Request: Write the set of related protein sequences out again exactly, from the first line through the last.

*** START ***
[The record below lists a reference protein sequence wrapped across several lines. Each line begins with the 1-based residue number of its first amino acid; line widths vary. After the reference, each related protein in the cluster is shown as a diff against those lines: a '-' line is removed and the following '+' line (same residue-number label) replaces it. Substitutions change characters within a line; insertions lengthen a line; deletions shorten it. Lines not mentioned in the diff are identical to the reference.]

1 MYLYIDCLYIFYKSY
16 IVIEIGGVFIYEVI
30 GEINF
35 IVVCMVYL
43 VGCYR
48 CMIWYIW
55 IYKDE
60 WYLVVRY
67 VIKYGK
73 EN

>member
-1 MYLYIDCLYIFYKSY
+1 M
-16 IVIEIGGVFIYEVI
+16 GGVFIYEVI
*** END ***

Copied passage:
[The record below lists a reference protein sequence wrapped across several lines. Each line begins with the 1-based residue number of its first amino acid; line widths vary. After the reference, each related protein in the cluster is shown as a diff against those lines: a '-' line is removed and the following '+' line (same residue-number label) replaces it. Substitutions change characters within a line; insertions lengthen a line; deletions shorten it. Lines not mentioned in the diff are identical to the reference.]

1 MYLYIDCLYIFYKSY
16 IVIEIGGVFIYEVI
30 GEINF
35 IVVCMVYL
43 VGCYR
48 CMIWYIW
55 IYKDE
60 WYLVVRY
67 VIKYGK
73 EN

>member
-1 MYLYIDCLYIFYKSY
+1 M
-16 IVIEIGGVFIYEVI
+16 GGVFIYEVI